Morris twins ‘better together’ for Phoenix Suns
When the Phoenix Suns traded for Marcus Morris in February of last season, many questioned the player’s fit on the roster, given his twin brother’s presence in the Valley. Did the Suns really need identical players on the team together?
And at first, it looked as if the whole thing was a mistake. Marcus and brother Markieff, whom the Suns drafted in the first round of the 2011 NBA Draft, logged a net rating of -18.9 when on the floor together — one of the worst combos on the Suns for the season. The 24-year-olds out of Philadelphia had a -83 plus-minus, failing to make an impact on a troubled team down the stretch.
Things are night and day this season.
While a guest with The Doug and Wolf Show on Thursday, Suns’ play-by-play man Al McCoy noted the difference.
“Since Coach (Jeff) Hornacek has decided to use them together a great deal of the time, they’ve just exploded,” McCoy explained.
Though their roles had them on the floor at separate times during the first part of the season, lately Hornacek and the Suns have strategically been playing the Morris brothers together — capitalizing on their innate chemistry.
“It means a lot to them to be able to be on the floor together,” McCoy went on. “And they certainly have responded.”
That they have. In 20 games, and 341 minutes, on the floor together — mostly coming in the team’s most recent stretch — the twins have arguably been one of the better two-man lineup features on the Suns. They have logged a 3.8 net rating — leaps and bounds better than last season’s efforts — and a +25 plus-minus, also dramatically improved.
The 13th and 14th overall picks from the 2011 NBA Draft, Markieff and Marcus, respectively, have gotten off to the best starts of their careers.
With Markieff averaging 13 points per game and 6.2 rebounds per game over more than 26 minutes a night, and Marcus getting almost five rebounds per game to go along with 11 points on 23 minutes a night, the brothers are together among the best on the Suns in player efficiency rating, logging a 19.3 and 18.0 respectively thus far this season. Only the starting backcourt, Eric Bledsoe and Goran Dragic, are better in the metric through the team’s first 21 games.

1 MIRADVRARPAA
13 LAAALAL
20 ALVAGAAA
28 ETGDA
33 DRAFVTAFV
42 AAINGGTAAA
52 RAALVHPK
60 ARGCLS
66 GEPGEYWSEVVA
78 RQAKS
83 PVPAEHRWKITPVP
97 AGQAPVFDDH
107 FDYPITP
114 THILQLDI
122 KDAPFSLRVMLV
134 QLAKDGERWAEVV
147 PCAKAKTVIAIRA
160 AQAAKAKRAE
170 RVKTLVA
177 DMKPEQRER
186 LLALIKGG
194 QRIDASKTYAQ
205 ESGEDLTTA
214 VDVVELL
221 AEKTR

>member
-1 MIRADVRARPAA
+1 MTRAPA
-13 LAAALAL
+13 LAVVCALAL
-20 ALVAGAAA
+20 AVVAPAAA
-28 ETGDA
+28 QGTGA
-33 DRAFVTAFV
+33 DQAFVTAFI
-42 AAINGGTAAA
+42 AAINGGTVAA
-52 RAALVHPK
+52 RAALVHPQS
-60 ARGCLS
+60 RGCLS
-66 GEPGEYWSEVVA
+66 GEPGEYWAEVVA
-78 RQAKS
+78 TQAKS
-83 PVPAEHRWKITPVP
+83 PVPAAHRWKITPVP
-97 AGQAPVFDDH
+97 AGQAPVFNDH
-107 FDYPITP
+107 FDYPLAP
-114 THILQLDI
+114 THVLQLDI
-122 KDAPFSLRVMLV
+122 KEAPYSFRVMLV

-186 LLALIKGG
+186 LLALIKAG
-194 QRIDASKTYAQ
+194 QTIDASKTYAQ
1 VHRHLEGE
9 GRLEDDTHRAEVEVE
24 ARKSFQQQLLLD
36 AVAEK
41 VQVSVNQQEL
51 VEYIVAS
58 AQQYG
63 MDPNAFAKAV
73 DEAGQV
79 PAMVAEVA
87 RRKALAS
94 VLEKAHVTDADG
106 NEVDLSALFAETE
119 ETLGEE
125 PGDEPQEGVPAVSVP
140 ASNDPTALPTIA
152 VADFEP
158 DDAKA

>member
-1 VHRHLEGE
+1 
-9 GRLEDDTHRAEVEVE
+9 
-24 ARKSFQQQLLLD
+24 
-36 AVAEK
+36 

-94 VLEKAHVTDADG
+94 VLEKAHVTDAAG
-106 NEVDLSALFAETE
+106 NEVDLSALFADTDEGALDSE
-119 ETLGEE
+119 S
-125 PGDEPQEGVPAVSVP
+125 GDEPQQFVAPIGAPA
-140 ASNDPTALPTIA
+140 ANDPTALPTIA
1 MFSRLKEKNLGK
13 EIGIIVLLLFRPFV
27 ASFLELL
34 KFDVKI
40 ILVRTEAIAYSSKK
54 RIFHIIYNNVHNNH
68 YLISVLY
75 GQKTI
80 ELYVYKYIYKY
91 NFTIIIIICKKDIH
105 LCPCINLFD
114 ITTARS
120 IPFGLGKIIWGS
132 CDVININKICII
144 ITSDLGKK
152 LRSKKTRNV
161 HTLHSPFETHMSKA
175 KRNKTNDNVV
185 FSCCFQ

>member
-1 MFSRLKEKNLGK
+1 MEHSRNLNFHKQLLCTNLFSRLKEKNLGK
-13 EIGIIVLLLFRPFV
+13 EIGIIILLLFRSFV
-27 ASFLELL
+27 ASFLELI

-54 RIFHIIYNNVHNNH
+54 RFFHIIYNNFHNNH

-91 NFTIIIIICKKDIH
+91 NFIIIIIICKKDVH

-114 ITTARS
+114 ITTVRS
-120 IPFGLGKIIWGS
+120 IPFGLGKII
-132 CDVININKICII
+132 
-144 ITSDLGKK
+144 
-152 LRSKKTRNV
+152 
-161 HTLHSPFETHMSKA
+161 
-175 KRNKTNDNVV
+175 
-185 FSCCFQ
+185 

To McCoy, the performance is collectively owed to chemistry, first and foremost.
“They’ve played together so long, they just know where the other is going to be,” he explained on air.
Such logic, however, begs the question: will chemistry produce consistency? Is it dependable?
Or could the brothers’ performance, who have both been fairly streaky throughout their careers to date, be doubly volatile? Is it all or nothing with them? If they’re not both on one night, are they both off?
The show had to ask: can the Morris brothers indeed be consistent?
“They certainly have been of late,” McCoy said. “And I think the key has been knowing that they’re going to be on the floor together a great deal of the time.”
The Suns’ radio voice went on to describe a recent chat with each of the twins. They both, according to his account, emphasized the importance of playing alongside one another. With Markieff shooting better than 50% from the floor thus far this season and Marcus shooting nearly 47% in the 2013-14 season, the pair are both among the top six on the Suns in field goal percentage.
“They’ve been tremendous,” Suns president of basketball operations Lon Babby chimed in on The Dan Bickley Show with Vince Marotta on Thursday.
As shooters, Marcus is second from beyond the arc for the Suns and Markieff is second in field goal percentage.
But it’s when they’re playing together, feeding off one another, that the eyes of fans, broadcasters and front office folk alike all open.
“There are these moments during the course of the game when the twins thing becomes so evident,” Babby shared. “You can just tell they’ve been playing together their whole lives.”
What’s more? The twins aren’t the type to try to out-do one another, but they exist to complement, as Babby informs.
“There’s a chemistry there that’s special; there is a bond and a love between these two guys that is extraordinary.”
Somehow, such a quality has manifest itself in sports in a beautiful, sometimes unbelievable, fashion.
“There’s almost a telepathy involved and it plays out on the basketball court,” the Suns president went on.
And that’s something the Suns knew was there, from the twins’ collegiate days under coach Bill Self in Lawrence, Kansas, while playing for the Jayhawks.
Thus, the trade for Marcus, who was drafted by the Houston Rockets, and the consequential sacrifice of a 2013 second-round draft pick, which was used by the recipients to select Isaiah Canaan.
“The idea all along was that they’d be better together.”
Imagine that — a pair of twins who have been together since conceptions benefiting from one another.